Trust, distrust and skepticism: Popular evaluations of civil and political institutions in post-communist societies

William Mishler, Richard Rose

Research output: Contribution to journalReview article

417 Scopus citations

Abstract

Popular trust in social and political institutions is vital to the consolidation of democracy, but in post-Communist Europe, distrust is the predicted legacy of Communist rule. Contrary to expectations, however, New Democracies Barometer surveys of popular trust in fifteen institutions across nine Eastern and Central European countries indicate that skepticism, rather than distrust, predominates. Although trust varies across institutions and countries, citizens trust holistically, evaluating institutions along a single dimension. Both early life socialization experiences and contemporary performance evaluations influence levels of trust. The legacy of socialization under Communism has mostly indirect effects, whereas the effects of economic and political performance evaluations on trust are larger and more direct. Thus, skepticism reflects trade-offs between public dissatisfaction with current economic performance, optimism about future economic performance, and satisfaction with the political performance of contemporary institutions in providing greater individual liberties than in the Communist past.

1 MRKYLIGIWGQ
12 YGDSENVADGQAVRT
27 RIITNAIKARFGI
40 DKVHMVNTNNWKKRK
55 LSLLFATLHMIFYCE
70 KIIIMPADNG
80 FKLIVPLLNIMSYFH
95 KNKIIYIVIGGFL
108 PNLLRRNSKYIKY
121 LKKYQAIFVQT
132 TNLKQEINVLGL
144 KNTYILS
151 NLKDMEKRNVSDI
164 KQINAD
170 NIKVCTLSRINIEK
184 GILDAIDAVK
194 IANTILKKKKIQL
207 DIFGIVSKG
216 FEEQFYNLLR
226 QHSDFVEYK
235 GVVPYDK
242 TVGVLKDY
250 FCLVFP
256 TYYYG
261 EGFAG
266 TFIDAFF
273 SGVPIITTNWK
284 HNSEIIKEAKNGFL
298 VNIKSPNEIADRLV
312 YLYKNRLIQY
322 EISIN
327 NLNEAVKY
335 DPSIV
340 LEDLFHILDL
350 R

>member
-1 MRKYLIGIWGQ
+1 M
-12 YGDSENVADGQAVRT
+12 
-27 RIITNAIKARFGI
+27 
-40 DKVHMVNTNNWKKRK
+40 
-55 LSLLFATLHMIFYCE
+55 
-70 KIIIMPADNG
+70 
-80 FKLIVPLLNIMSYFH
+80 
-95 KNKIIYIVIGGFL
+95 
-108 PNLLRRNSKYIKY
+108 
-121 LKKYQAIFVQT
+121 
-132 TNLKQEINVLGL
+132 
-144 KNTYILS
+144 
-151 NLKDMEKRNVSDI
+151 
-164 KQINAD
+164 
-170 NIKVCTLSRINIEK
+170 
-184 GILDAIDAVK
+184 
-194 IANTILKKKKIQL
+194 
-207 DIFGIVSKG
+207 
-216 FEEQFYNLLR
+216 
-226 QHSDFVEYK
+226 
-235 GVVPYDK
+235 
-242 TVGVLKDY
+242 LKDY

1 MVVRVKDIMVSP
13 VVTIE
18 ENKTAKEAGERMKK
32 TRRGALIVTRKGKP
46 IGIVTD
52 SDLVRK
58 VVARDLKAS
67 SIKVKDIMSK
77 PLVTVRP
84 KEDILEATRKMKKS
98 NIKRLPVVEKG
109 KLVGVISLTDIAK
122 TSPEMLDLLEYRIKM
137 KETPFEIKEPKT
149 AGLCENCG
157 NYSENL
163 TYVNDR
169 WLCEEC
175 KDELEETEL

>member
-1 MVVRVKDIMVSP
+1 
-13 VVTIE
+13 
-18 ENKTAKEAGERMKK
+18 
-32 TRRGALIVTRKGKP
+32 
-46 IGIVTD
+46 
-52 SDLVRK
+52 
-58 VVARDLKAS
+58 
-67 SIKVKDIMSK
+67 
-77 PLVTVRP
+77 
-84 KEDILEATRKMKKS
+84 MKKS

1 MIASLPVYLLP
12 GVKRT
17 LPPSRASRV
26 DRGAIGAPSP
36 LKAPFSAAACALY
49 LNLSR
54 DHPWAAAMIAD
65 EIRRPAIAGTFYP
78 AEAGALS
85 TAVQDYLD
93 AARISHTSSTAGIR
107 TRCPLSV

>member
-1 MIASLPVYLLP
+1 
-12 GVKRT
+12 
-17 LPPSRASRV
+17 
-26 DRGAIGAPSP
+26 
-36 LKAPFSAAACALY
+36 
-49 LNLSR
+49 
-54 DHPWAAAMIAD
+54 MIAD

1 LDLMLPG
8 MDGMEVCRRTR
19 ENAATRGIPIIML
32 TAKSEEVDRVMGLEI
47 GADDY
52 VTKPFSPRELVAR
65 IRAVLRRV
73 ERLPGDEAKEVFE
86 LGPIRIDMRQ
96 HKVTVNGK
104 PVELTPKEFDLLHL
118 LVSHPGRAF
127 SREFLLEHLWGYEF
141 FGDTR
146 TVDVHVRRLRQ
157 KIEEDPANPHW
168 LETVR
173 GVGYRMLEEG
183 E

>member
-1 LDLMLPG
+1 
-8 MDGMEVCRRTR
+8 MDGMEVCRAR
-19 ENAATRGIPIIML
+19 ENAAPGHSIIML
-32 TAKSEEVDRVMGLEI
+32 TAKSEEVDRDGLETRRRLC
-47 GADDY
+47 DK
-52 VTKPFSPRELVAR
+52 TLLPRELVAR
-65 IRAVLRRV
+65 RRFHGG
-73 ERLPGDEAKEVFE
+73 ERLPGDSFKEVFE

Original languageEnglish (US)
Pages (from-to)418-451
Number of pages34
JournalJournal of Politics
Volume59
Issue number2
DOIs
StatePublished - May 1997

ASJC Scopus subject areas

  • Sociology and Political Science

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